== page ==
Figure 23 presents an example of the results of this technique. The figure displays the mean absolute error associated with the updated Klobuchar model and with a second-order Taylor model when these models are created at t = 3h45, 6h45, and 14h45. This figure also plots the error of the GPS-broadcast Klobuchar model and the error associated with the IONosphere EXchange format (IONEX). The mean ionospheric delay observed through dual-frequency measurements is also displayed.
As one can see, after the models’ creation, the models based on data fitting provide the same mean error during a short time period, typically 12 minutes, as a worst case for the Taylor Third Order. After a relatively stable period of validity, the model rendering error degrades rapidly.
We also report a sampling over five non-consecutive days (08/28/2013, 09/07/2013, 10/02/2013, 11/27/2013, 12/16/2013) in Table 1, giving the mean ionospheric error and the minimum updating period of the model coefficients.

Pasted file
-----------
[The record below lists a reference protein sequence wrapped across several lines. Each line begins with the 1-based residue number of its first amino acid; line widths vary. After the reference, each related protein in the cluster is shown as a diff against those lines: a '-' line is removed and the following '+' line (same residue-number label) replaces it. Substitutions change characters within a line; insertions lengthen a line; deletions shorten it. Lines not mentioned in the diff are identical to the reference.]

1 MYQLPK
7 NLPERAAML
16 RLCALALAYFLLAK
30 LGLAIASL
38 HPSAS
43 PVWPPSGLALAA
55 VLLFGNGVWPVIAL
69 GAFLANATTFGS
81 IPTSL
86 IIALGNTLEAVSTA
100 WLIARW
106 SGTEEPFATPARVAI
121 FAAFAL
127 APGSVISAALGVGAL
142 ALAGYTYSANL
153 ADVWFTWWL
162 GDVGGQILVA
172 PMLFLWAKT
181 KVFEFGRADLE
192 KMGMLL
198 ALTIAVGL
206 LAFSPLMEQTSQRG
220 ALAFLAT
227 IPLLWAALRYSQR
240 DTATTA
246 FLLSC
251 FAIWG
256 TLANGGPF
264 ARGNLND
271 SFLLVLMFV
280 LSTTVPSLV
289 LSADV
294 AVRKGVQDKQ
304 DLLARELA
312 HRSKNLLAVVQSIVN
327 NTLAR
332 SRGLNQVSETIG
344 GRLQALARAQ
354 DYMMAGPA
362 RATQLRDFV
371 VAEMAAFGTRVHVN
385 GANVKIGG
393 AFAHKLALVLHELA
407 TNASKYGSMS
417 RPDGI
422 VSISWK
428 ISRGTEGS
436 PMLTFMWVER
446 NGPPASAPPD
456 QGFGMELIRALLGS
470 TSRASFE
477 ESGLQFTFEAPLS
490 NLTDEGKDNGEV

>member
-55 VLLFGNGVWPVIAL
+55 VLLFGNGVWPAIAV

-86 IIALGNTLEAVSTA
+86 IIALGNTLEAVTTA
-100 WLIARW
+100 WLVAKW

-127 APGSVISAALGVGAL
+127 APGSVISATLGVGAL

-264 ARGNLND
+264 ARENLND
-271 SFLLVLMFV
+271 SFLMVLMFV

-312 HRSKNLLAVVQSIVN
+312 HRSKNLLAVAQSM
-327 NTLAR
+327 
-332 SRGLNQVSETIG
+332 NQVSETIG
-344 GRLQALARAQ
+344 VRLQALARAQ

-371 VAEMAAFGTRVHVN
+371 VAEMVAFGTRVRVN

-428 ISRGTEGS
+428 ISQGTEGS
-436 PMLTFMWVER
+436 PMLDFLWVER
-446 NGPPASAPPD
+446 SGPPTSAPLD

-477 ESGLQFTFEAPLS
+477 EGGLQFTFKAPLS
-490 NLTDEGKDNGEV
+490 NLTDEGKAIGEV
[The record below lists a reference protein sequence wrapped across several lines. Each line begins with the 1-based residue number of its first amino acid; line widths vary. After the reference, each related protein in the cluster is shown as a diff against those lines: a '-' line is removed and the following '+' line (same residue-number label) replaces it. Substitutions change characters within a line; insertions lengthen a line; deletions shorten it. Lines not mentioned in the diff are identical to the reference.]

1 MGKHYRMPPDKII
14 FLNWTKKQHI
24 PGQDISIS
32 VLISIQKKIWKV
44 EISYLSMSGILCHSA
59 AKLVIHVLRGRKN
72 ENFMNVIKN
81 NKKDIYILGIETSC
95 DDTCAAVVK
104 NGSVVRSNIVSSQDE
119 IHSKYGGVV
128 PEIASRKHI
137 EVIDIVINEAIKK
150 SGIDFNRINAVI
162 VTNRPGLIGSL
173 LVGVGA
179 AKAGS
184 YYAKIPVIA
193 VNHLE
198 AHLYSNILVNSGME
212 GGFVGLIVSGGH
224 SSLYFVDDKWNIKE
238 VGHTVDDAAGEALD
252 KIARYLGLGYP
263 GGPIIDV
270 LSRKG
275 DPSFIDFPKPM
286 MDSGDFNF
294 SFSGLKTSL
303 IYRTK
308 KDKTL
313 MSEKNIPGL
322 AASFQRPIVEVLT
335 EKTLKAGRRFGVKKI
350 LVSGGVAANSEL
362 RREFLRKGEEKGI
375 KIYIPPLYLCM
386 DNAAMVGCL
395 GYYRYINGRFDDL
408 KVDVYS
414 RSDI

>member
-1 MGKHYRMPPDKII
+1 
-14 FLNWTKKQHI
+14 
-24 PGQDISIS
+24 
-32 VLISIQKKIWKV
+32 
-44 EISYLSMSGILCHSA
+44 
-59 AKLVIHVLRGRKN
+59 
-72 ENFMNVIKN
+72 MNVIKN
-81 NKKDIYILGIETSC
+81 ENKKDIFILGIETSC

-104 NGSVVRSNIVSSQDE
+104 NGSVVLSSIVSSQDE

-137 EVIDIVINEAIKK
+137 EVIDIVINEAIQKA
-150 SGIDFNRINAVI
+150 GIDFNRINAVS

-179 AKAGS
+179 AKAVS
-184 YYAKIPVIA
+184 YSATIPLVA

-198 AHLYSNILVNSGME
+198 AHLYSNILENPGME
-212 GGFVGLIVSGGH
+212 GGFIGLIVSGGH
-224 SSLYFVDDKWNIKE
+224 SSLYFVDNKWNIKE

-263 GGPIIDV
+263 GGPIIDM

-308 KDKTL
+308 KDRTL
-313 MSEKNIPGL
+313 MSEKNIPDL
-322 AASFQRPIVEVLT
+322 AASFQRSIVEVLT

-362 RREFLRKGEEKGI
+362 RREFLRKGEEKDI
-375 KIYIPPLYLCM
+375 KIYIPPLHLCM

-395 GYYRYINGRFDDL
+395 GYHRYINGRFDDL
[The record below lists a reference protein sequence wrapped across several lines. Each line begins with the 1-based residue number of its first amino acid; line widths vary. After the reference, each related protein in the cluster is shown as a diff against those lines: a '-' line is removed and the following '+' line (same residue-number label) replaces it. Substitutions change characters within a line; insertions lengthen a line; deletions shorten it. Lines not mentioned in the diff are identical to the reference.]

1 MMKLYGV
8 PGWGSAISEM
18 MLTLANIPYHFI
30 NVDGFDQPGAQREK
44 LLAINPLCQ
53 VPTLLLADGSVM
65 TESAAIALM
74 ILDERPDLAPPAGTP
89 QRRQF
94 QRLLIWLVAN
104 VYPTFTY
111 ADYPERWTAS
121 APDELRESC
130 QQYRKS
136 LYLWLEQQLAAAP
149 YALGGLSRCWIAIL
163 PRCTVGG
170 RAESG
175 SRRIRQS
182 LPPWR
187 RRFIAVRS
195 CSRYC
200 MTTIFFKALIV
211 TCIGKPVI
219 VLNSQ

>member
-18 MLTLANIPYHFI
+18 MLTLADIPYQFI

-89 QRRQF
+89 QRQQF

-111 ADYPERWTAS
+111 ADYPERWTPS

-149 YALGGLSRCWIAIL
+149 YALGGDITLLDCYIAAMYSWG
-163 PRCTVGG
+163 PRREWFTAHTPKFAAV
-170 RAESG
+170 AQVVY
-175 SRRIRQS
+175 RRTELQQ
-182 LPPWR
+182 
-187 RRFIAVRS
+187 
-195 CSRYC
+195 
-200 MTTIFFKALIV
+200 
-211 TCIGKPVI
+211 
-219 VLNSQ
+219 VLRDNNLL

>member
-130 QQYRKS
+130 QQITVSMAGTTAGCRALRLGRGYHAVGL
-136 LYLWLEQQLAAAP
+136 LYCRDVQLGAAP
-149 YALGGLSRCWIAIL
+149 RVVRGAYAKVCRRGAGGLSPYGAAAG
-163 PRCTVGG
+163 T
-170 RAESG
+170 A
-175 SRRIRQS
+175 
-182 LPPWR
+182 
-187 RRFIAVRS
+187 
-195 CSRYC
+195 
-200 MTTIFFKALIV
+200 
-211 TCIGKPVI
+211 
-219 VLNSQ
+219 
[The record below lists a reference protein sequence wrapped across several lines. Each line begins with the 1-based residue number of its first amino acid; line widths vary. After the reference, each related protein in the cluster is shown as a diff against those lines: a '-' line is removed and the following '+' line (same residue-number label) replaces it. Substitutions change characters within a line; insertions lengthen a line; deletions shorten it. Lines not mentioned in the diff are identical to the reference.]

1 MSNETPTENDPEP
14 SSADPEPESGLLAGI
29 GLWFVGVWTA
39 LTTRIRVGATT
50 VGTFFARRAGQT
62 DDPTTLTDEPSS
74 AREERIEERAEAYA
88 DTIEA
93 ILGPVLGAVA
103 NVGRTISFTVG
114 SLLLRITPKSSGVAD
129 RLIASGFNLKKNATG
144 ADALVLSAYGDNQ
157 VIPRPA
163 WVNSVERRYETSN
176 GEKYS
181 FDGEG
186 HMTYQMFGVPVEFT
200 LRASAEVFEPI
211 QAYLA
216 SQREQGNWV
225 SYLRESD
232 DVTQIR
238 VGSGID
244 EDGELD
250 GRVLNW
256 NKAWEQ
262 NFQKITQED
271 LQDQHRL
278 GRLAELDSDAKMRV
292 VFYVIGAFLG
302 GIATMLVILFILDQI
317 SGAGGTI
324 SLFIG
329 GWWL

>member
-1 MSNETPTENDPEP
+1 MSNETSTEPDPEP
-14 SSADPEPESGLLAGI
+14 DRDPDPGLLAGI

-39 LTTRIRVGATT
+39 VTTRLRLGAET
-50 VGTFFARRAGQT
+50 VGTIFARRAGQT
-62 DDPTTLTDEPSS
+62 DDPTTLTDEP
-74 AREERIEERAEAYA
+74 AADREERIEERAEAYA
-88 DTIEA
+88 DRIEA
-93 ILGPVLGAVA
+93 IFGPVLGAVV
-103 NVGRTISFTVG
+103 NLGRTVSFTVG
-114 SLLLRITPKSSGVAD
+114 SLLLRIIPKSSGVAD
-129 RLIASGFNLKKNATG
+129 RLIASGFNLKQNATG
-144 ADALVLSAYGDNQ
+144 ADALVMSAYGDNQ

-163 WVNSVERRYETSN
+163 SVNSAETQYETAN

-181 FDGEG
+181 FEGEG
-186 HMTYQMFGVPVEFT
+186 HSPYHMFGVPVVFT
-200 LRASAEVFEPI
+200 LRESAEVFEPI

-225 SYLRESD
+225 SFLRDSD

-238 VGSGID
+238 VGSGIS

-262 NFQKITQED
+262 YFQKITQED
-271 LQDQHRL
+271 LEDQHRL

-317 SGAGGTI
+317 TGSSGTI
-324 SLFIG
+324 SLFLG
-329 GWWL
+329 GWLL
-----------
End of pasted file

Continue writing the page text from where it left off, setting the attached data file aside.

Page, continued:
The SAGAIE system compares the IONEX TECv map with the TECv map provided by estimates from the SAGAIE internal models. Figure 24, Figure 25, and Figure 26 present the absolute difference between the IONEX map (in meters on L1) and several ionospheric models that are part of the SAGAIE products. These examples were generated on September 17, 2013, at around 14:00 UTC.
Figure 24 illustrates how local estimation of the Klobuchar model provides better results for local applicability. The mean estimated coverage associated with each model for all the processed days are presented in Table 1.
Based on the results of this first exploitation period, which is very limited in time, we anticipate that higher-order Taylor models provide the best representation of the ionosphere in the sub-Saharan region and that the NeQuick model provides the best forecasting capability.
Obviously, we can note that the higher the order of the model, the better the ionospheric delay estimation, but the smaller the period of validity. For a given order, the spherical harmonic and Taylor models provide approximately the same performance.
Single-Station Assessment of Model Performance
The actual ionospheric delay is estimated through dual-frequency measurements made with the Ouagadougou receiver. This enables us to estimate the error of the model over Ouagadougou. As we can see, the performance in term of ionospheric delay estimation provided by the real-time SAGAIE-estimated models is very good and close to the IONEX model.
Scintillation Impacts on Ionosphere Model Estimation